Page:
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  • A Method of Explaining Crossover Layout and Construction

    It seems that one of the most common requests for help relates to how one goes about assembling a crossover network. A recent string took on the characteristics of a mine rescue as a dozen or so forum regulars tried repeatedly to communicate how the components could be laid out and connected together. I sensed from the beginning that the chief problem was communication, i.e., expressing instructions and advice in a way that the person requesting help (PRH ) could understand. It is deceptively difficult to do. On the other side of the equation, it's often difficult to discern just what is frustrating the PRH. I think in the example I alluded to above, the PRH was trying to make everything connect together using only the leads on the components - as a result, he was severely limited as to where components could be placed. If he hadn't concerned himself at this early stage with how he was going to connect things together, he would have been pretty much free to place components wherever they fit best (using additional wire when he began hooking things up). Instead, he experimented with the layout by twisting leads together, and the resulting bending and rebending eventually caused metal fatigue and broken leads.

    I should add that while many on this forum are very good writers, it takes time to compose a proper message and we typically have other things we'd like to be doing. So, we try to be brief. Drawings are often essential and producing one adds still more time. Further, I suspect everyone has had the experience of spending a lot of time on a carefully crafted response, only to find that the PRH is now going in a different direction, lost interest, stopped communicating, or perhaps abandoned the project altogether.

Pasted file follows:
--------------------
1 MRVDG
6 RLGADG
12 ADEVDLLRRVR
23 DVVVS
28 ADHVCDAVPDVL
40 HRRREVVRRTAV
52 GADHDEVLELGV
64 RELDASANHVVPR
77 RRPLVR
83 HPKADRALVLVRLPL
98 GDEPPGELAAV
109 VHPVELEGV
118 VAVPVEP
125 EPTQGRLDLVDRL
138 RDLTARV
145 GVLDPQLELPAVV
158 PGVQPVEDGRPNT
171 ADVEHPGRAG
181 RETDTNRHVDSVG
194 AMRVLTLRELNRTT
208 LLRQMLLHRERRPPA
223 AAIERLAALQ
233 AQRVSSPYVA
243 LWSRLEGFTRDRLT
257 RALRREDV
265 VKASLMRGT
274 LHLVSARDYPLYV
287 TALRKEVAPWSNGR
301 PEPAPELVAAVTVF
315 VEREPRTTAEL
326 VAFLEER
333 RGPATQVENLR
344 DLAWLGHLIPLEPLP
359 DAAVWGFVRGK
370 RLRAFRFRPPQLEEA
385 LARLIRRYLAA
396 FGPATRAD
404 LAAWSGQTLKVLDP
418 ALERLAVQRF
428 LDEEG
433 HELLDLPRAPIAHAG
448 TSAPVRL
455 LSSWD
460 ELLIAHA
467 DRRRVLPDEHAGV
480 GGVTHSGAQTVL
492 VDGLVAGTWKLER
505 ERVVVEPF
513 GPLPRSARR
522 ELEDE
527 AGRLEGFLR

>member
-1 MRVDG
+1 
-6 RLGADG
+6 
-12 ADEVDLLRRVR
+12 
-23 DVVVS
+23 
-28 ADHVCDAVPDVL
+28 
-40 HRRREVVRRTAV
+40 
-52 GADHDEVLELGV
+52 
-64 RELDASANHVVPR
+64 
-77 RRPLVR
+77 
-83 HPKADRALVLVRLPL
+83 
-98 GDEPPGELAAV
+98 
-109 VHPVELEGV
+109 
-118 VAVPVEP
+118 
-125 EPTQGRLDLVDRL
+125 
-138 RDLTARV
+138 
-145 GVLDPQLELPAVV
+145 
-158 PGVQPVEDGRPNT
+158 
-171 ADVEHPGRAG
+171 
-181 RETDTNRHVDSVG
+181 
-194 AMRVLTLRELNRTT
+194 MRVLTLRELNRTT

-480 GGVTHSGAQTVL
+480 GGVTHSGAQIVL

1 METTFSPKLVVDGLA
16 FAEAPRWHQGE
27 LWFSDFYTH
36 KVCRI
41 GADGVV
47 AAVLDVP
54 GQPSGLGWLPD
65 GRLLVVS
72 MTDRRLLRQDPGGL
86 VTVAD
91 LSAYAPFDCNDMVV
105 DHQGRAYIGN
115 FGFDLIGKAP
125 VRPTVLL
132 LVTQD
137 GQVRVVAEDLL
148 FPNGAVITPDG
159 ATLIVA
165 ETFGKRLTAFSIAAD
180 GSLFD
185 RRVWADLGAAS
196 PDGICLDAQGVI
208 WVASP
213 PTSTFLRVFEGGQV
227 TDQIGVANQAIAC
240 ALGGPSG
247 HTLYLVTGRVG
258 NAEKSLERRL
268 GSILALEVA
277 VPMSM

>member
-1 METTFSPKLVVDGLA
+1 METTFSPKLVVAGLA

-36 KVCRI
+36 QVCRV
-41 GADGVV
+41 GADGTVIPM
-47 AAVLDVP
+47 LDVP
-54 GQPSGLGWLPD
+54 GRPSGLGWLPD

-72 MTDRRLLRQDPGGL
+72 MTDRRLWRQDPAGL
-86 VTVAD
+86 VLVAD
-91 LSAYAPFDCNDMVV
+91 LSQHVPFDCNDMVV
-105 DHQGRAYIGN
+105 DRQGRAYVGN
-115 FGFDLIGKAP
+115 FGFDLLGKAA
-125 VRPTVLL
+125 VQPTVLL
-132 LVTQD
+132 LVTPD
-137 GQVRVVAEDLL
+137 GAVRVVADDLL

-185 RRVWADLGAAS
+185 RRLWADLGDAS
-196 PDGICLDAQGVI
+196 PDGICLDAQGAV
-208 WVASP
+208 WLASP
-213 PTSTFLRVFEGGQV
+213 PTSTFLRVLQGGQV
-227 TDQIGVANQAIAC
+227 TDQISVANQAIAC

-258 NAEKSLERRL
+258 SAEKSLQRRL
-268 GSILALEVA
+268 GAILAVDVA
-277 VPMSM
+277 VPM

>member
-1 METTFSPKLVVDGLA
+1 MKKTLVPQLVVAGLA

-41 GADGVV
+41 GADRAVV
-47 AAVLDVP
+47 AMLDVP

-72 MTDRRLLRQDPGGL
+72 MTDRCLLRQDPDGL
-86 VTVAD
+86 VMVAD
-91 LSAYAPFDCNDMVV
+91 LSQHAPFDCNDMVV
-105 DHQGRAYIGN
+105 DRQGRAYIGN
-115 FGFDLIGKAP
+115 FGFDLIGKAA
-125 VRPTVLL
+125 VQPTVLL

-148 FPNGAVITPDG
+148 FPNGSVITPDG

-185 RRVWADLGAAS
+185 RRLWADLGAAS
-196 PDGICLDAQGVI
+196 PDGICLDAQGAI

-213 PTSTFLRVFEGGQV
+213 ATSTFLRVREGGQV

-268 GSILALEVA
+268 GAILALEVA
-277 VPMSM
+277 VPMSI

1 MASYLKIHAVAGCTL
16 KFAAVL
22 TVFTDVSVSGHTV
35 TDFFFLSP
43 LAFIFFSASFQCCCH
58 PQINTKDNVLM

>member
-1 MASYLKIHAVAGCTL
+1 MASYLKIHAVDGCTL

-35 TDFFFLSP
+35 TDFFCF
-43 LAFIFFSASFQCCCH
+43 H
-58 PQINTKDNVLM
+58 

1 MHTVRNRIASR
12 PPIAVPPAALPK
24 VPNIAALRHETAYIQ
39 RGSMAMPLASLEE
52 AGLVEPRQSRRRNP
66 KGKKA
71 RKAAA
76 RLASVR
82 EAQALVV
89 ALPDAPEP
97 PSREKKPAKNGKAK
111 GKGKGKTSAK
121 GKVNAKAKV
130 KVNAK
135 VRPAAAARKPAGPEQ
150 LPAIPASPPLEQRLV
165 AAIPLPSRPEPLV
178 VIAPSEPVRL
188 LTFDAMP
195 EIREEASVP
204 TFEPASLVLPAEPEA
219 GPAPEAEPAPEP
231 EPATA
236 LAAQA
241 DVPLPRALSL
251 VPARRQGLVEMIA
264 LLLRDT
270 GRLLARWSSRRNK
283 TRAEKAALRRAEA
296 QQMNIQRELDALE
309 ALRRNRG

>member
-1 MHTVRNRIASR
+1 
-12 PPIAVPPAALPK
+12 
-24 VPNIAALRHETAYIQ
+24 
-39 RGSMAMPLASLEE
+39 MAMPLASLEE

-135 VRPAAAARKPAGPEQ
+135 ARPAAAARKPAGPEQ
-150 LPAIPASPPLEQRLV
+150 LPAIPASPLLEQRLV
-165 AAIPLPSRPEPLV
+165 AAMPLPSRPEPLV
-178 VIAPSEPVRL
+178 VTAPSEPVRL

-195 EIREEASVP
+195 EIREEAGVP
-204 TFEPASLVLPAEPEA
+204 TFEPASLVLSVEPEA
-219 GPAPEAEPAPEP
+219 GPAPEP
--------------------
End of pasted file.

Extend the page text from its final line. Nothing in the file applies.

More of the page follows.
In order to simplify communication when a similar request appears, I've been working with a set of instructions, a grid marked in inches, and scale icons representing the various components. About three pages would be required, one for the instructions, one for the grid, and one for the components. Basically, using the method would require that the PRH print out the grid and the components, cut the components out, tape them in place on the grid, rearrange as necessary, draw lines to indicate connections, draw a rectangle around the group of components showing the board size, and then use the diagram they've just made to guide assembly.

    My intention is to post my proposal and get everyone's comments. If it looks like the idea has promise, it could be referred to when the problem comes up again.

    So:
    1. What do you think of the idea?

    2. Has this already been done adequately?

    3. Can someone with experience producing PDF files point me in the right direction? I've been looking for a PDF writer on the Internet. Which would you recommend that would be capable of handling the drawings? It would be nice if I could supply a file that would print out in 1 to 1 scale, in a format just about everyone could print out.
    Tritrix HT:http://techtalk.parts-express.com/sh...d.php?t=222519
    Dayton 12" Subwoofer: http://techtalk.parts-express.com/sh...d.php?t=222930
    Overnight Sensations: http://techtalk.parts-express.com/sh...d.php?t=223751
    Cerberus sub: http://techtalk.parts-express.com/sh...hlight=cerebus
    Duellatis: http://techtalk.parts-express.com/sh...d.php?t=224943
    NTN's: http://techtalk.parts-express.com/sh...d.php?t=227902

  • #2
    Re: A Method of Explaining Crossover Layout and Construction

    I like the idea. A lot. I have not seen anything that does what you're proposing, certainly not that concisely. Not sure what to do about writing PDF's, having never attempted it or even felt the need to....

    Hopefully someone else will chime in on that one.

    Mark
    You go your way, I'll go mine. I don't care if we get there on time.

    ~Pink Floyd

    Comment


    • #3
      Re: A Method of Explaining Crossover Layout and Construction

      I am willing to help with creating the PDF, and can offer some assistance on editing/proof-reading.
      Don't listen to me - I have not sold any $150,000 speakers.

      Comment


      • #4
        Re: A Method of Explaining Crossover Layout and Construction

        Great idea Ron!

        I think there are a number of ways to create a file in PDF format. OpenOffice Writer can save documents as a PDF, that's just one method I know of. I have a feeling there are dozens of other easy ways to create a PDF.

        Comment


        • #5
          Re: A Method of Explaining Crossover Layout and Construction

          Yeah just google for "free PDF writer" and you'll find many options.

          Comment


          • #6
            Re: A Method of Explaining Crossover Layout and Construction